Jump to content


  • Posts

  • Joined

  • Last visited


About psuhoffman

  • Birthday 08/01/1978

Profile Information

  • Gender
  • Location:
    Manchester, MD

Recent Profile Visitors

19,452 profile views
  1. Lately it doesn’t snow much ever here… there was a time when it did snow some in December and that was when it tended to snow more overall also. Am I the only one who thinks those two facts are related. I said we’re not all gonna make it.
  2. What about the sun angle? And have you checked the soil temps?
  3. You mean like this... Which rolls forward to this There are imperfections and I am not saying even in January that this would be a HECS, but IMO the bigger problem why this probably won't be even a smaller snowstorm is its early December and the temperature profile absent a direct arctic airmass just isn't quite ready to support this type of progression yet.
  4. I lowered the criteria to 3" at BWI in order to get a larger sample size. These are all Nov/Dec 3" snows in Nino years since 1957. Not much difference, BUT I would note that while the trough in the Pacific does still encroach into the west coast the deeper trough is definitely centered west towards the Aleutians and there is a more significant PNA ridge present in the composite mean. I do think this supports the notion that we need a more perfect pacific pattern to snow in a nino early v later in winter. My main point earlier was just...its fine for this pattern to not be working in November and early December... but if its still too warm in January/February I don't want to hear any of this "the pacific isnt good" crap. We've snowed plenty with this exact pacific pattern in past el nino's. That was all I was trying to show.
  5. This is a composite of every 8" snowstorm at BWI in a Nino year since 1957-58. There were 20 such storms. As you pointed out... the trough in the north Pac is there on the mean, and there on almost every one of those storms in the set. Most of those storms are January to March but a few were in December.
  6. https://x.com/lopwx/status/1729605525187309993?s=46&t=JDI46BeqOMUGnLaA2k6MTw
  7. https://x.com/jfd118/status/1729685709911384282?s=46&t=JDI46BeqOMUGnLaA2k6MTw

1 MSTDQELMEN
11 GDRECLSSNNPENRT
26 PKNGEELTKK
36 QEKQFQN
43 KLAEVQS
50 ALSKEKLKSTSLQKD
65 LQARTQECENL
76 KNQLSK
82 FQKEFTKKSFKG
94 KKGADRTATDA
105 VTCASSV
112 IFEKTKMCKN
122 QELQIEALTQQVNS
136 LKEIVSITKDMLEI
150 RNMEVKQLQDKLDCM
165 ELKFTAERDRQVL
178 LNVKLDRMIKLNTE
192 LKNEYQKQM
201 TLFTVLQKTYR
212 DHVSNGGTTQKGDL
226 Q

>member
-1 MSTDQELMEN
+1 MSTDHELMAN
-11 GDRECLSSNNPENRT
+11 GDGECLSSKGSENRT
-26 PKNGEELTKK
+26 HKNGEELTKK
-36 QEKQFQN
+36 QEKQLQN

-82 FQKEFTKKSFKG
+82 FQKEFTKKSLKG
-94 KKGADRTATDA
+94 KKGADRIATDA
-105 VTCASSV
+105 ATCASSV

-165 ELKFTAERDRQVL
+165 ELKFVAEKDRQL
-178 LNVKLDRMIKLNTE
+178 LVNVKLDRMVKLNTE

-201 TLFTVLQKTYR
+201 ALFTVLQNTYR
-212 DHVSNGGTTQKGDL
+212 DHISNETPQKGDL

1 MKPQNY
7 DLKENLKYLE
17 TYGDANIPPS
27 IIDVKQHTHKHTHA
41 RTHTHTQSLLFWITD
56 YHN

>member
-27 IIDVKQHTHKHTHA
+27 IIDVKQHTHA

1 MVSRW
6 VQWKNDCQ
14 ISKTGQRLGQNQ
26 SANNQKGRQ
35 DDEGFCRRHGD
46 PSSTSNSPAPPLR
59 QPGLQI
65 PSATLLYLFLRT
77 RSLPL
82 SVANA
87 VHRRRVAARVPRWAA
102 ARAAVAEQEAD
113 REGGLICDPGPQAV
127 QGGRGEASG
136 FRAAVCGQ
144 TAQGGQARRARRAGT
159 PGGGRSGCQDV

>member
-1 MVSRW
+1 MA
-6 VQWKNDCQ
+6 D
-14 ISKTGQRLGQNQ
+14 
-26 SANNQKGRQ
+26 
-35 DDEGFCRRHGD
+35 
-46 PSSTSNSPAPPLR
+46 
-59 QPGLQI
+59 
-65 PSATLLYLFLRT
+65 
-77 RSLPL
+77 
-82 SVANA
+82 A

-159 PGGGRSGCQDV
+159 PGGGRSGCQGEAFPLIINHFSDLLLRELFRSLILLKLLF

8. There are different discussions going on here. And as @brooklynwx99 pointed out, it's not unexpected for the current imperfections in the pacific to be a big problem in late November or early December. This is not a reason for panic yet. Almost all of our early season snowstorms in the last 20 years have come via a EPO/PNA ridge combo that allows anomalously cold air to discharge into the east. We don't have that. But two things can be true. I wanted to point out that the current pacific look that many are calling bad is actually one that has produced some of our biggest snowstorms throughout history. I am not worried that it is not working right now. If we get this look in January and February and it too warm, that is a problem. Two different things. @CAPE is correct that there are other avenues to just getting "some snow" around here than the canonical "OMG LOOK AT THAT H5" reds and blues in all the right places look. Yes I would prefer 20" of snow but I enjoy any and all snow. But... again two things can be true... if the single most likely path to snowstorms around here doesn't work, that is a big problem, regardless of whether we can still get some snow through other less canonical means. And the pattern I am describing is not just a KU thing. We have had MANY 3-6" snowstorms where something didn't go exactly perfectly from those patterns also. Basically in a nutshell what I am pointing out is the pattern that is the most conducive to producing a favorable storm track for snowstorms here is actually NOT the same as the one that produces our coldest airmasses. There are some rare cases where the two can overlap but that isn't the most common. It's not a good thing if the pattern that produces the track we need for storms is no longer cold enough to produce snow. We have discussed that the next nino would be a good test case for that. Right now is way too early to make conclusions on that. And I am on the record expecting it can still work, I've called for above normal snow. But I don't want to hear "this pattern is just no good" if its not working in January and February. That pattern has been our best most reliable snow producer over the years, losing that as a path to snow would be devastating out our snow climo. I highly doubt that is true yet.